Jill Lindner, as an environmental activist and artist, wishes to create and inspire a healthier, greener planet. Believing in “starting where you are” she ran for councilwoman to the Fourth Ward in 2017 after years of demonstrating and getting closer to the Earth. Now, beginning with this garden project, she is finding new ways of doing whatever she can to make a positive impact on the world around her.
That’s why it wouldn’t be a surprise to any that have spoken to her if she saw this project through to completion and set a precedent for creating positive, organic change.
PORT JERVIS, N.Y.— Monday evening at 7:30 p.m. in the Council Chambers of City Hall at 20 Hammond St, regular Common Council meeting hours began again for the new year.
A familiar face returned: Dominick Santini IV. The Port Jervis Republican who ran in 2017 for the First Ward replaced the city’s resigned predecessor, Sarah Hendry whose comments on leaving can be found here.
“I too would like to welcome my new partner in crime.”
Save-a-Lot and nail salon are both coming
to the strip mall by Burger King and Rite Aid,
by Mar. 31 of this year.
After the youth report, a short discussion about dog parks in the city, the “Great American” building’s progress report and the Christkindlmarket discourse between Mayor Kelly Decker and a resident, public comment concluded with a reading of a seven-minute open letter to the city, elected officials, and most of all, the Fourth Ward.
2017 Fourth Ward candidate for Common Council and local activist Jill Lindner read the letter during her time at the podium for public comment. In her piece, she outlined the benefits and importance of a community-owned garden that not only revitalizes the aesthetic of a neighborhood but would educate and feed neighbors, making an area taken off the tax rolls worthwhile in doing so. You can read the full letter here, courtesy of Ms. Lindner and BriennaParsons.com.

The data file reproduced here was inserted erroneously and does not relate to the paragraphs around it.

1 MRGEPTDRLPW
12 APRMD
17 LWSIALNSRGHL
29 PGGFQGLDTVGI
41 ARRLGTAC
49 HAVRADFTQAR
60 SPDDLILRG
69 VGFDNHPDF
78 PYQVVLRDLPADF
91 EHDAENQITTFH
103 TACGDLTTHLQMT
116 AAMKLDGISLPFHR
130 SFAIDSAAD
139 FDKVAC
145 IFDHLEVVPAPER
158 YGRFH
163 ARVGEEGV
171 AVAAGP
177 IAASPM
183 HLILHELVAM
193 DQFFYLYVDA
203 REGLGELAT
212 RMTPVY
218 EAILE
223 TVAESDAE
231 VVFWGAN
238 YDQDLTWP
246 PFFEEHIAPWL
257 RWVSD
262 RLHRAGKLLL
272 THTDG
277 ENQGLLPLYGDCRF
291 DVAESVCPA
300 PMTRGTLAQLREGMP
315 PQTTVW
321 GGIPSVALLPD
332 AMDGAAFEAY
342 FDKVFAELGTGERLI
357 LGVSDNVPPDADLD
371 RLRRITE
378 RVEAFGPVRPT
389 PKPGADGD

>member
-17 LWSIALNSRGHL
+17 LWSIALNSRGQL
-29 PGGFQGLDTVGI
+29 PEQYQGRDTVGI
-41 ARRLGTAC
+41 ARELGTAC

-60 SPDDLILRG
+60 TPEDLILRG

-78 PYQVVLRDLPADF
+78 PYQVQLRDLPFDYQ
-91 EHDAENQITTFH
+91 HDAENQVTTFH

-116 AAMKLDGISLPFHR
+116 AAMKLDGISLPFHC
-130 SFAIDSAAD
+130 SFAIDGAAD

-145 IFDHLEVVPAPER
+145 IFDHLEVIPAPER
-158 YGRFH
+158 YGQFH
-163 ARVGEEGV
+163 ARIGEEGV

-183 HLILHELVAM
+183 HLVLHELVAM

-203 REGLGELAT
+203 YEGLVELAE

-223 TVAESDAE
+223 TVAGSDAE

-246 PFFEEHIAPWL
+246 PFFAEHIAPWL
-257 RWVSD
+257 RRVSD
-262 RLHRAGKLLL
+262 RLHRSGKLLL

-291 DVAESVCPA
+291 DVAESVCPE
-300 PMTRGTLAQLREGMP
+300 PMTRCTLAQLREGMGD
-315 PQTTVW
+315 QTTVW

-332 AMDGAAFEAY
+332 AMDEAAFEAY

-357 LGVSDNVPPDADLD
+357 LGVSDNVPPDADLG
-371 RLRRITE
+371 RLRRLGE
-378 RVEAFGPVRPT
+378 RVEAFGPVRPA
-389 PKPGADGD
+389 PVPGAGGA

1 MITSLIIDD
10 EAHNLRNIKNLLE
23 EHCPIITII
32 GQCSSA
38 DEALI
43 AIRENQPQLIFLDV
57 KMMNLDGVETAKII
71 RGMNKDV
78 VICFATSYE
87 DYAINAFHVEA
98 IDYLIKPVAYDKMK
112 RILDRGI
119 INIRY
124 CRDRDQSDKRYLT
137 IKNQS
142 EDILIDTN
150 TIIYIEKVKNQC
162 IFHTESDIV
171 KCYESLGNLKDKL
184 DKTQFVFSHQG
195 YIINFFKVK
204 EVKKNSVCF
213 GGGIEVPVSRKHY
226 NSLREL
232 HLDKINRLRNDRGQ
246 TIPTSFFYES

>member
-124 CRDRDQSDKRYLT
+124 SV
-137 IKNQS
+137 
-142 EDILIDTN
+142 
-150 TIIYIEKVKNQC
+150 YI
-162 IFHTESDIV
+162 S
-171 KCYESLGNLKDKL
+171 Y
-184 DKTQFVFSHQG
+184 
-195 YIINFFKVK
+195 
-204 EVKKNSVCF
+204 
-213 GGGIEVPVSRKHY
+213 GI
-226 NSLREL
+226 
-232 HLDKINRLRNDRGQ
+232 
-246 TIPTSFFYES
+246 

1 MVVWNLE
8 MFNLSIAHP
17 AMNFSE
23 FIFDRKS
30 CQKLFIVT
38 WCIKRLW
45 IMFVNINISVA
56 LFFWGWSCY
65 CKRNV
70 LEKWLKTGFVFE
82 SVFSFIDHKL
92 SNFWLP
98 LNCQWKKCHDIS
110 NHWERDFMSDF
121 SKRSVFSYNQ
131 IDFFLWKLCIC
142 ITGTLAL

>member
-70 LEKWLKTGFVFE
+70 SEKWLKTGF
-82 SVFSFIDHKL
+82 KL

What can’t be read in Lindner’s letter, yet she spoke of at the meeting, was that residents of the Fourth Ward who she had spoken to about the idea, were in support of not allowing the Salvation Army to simply purchase the plot and remove it from the tax rolls. Lindner also said that the North Street community garden in the Fourth Ward, that Siegel had suggested later in the meeting was slated for clearing, to make room for the Waterpark Project, and that the garden idea had been receiving a negative spin from the representative since her meeting with Decker and Lisa Randazzo, urging her to consider the Front and Seward cross street corner property which is planned to be demolished.
“Not sure that site would be in the best interest of anybody.”